Returning Times Square to normal after revelers ring in 2017

- Confetti fell, fireworks boomed and TV cameras rolled as a massive crowd in Times Square said goodbye to a dizzying year dominated by a bitter presidential election and gave a full-throated cheer to the prospect of a better 2017.

   A sea of revelers that stretched for blocks hugged and kissed after watching the drop of a glittering crystal ball signal midnight.
 
   "Everything is going to be new. I just want to find happiness this year and leave all the bad things behind," said Maria Raimilla, of Richfield Park, New Jersey, just after midnight.
 
   Jason Magee, of Manahawkin, New Jersey, said the year had highs and lows. As the clock struck midnight and confetti fell on the crowd, he kissed his girlfriend and said, "It's a clean slate. Let's go!"
 
   Lori Haan, from Tucson, Arizona, and her husband were on their first trip to New York. She said she's looking forward to 2017. 
 
   "This is a great start to the new year," she said. "We are doing something new and exciting, and I hope that it's a theme for the rest of the year."
 
   For more than two decades, security has gradually been tightened for the event. Recent deadly truck attacks in Germany and France brought about another security upgrade this year. Dozens of 20-ton sanitation trucks weighted with an extra 15 tons of sand blocked off streets leading to the celebration zone.
 
   About 7,000 police officers, along with specially armed counterterrorism units and bomb-sniffing dogs, were on guard, police said.
 
   "We're well prepared," police Commissioner James O'Neill said. "All New Yorkers should feel safe, especially if you're in Times Square. It is going to be the most protected place in the city."
 
   United Nations Secretary-General Ban Ki-moon pushed the Waterford crystal button that began the 60-second countdown to 2017. 
 
   The highlight performance of the evening was supposed to be Mariah Carey performing "Emotions," but she stopped singing after appearing to experience technical problems, and then she paced the stage urging the audience to belt out the lyrics instead.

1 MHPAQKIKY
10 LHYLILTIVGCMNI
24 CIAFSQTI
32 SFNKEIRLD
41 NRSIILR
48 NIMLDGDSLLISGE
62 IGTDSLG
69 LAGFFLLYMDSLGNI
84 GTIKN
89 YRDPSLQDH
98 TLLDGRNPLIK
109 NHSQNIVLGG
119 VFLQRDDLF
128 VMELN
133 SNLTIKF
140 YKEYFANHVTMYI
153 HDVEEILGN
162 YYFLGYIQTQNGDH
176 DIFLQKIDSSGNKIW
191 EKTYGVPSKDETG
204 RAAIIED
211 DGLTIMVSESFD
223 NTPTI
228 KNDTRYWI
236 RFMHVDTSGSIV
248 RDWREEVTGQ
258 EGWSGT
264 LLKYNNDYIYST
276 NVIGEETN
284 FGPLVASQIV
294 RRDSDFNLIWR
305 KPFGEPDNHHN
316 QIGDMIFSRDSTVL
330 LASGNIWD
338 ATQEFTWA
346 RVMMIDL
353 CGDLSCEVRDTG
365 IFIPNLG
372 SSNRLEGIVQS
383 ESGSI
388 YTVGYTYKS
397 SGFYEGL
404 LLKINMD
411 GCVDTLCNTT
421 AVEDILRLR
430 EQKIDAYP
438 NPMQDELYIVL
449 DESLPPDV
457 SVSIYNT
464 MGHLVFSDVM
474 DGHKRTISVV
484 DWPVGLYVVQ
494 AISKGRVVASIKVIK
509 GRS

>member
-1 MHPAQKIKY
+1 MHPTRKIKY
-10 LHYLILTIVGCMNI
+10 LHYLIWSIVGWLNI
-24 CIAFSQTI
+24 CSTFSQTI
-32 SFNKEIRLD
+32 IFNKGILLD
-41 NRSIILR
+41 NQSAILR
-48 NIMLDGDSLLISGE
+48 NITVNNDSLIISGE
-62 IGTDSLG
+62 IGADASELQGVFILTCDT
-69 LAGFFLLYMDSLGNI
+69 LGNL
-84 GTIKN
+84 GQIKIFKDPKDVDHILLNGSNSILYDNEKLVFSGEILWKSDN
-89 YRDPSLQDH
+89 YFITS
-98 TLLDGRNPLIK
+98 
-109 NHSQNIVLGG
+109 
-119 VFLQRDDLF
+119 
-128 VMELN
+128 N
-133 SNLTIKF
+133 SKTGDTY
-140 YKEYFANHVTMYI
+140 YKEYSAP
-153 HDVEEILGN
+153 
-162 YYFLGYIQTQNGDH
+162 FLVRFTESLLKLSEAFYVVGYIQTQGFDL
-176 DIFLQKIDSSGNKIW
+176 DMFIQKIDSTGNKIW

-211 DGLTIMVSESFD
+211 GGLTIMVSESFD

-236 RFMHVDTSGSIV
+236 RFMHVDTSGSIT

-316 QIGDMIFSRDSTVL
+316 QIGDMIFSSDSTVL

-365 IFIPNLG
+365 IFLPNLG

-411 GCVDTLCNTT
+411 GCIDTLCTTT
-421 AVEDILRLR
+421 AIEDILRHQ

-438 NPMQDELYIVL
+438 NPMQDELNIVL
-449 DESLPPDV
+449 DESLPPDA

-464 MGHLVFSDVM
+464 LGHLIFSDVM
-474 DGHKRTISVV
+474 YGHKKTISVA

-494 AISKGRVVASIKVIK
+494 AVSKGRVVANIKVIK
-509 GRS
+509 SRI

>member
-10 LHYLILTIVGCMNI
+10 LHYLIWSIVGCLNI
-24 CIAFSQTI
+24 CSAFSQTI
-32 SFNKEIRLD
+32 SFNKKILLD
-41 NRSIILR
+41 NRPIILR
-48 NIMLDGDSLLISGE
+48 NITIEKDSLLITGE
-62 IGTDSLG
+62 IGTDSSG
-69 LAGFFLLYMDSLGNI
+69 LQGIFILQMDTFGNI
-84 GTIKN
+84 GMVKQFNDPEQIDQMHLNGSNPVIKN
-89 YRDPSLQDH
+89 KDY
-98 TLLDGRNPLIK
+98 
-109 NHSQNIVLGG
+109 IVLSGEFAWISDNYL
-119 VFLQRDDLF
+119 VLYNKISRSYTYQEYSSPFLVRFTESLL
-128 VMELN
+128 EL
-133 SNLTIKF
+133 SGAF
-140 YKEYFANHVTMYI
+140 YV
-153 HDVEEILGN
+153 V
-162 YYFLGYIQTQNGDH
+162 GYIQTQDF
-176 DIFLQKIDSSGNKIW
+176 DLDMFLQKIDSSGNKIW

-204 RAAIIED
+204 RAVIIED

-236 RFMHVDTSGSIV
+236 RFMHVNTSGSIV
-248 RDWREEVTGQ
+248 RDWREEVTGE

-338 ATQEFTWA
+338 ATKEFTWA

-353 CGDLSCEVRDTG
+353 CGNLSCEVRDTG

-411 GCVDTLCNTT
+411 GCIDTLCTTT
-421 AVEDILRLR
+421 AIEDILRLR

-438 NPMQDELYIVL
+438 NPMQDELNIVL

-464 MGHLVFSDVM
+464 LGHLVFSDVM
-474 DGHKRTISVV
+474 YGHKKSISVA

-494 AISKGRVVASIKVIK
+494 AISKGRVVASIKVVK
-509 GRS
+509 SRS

"I'm trying to be a good sport here," she said.
 
   After the song finished, she looked exasperated.
 
   A representative for the singer confirmed there were technical difficulties that hampered the performance. 
 
   "Unfortunately there was nothing she could do to continue with the performance given the circumstances," said spokeswoman Nicole Perna.
 
   Carey took to Instagram after the performance saying, "Here's to making more headlines in 2017."
 
   Other featured acts included pop-rock band DNCE, country star Thomas Rhett and Gloria Estefan and the cast of her Broadway musical, "On Your Feet!"
 
   After the ball dropped, cleanup began: A small army of city employees including 235 sanitation workers, 45 police officers and two deputy police chiefs immediately began the task of clearing the area of confetti and other garbage. 
 
   Last year, the crews removed more than 44 tons of debris.
 
Also in New York for the new year, trains are running on a long-awaited subway line under Manhattan's Upper East Side.

Three new stations on the new Second Avenue line opened to the public at noon Sunday.

It's expected to carry about 200,000 riders daily, and is seen as crucial to alleviating congestion in the nation's biggest subway system.

A ceremonial first ride took place on Saturday night for an invitation-only crowd of dignitaries, about 90 minutes before the New Year's Eve ball drop in Times Square.

The nearly 2-mile segment adds stations along Second Avenue at 96th, 86th and 72nd streets and connects them to a different subway line at 63rd Street and Lexington Avenue.

The city's transportation board first envisioned a Second Avenue subway in 1929.

 

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